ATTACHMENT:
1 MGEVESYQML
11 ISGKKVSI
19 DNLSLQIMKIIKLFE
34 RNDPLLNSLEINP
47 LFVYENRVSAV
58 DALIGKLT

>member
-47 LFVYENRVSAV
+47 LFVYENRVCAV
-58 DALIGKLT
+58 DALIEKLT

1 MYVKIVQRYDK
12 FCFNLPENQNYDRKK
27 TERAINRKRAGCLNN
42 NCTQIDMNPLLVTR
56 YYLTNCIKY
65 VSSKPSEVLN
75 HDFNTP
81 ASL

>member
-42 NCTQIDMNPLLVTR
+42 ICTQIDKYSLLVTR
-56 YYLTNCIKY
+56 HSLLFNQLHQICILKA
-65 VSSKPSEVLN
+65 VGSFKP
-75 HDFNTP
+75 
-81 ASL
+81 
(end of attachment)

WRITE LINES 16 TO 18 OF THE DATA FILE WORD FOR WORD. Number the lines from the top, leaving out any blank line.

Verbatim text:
56 YYLTNCIKY
65 VSSKPSEVLN
75 HDFNTP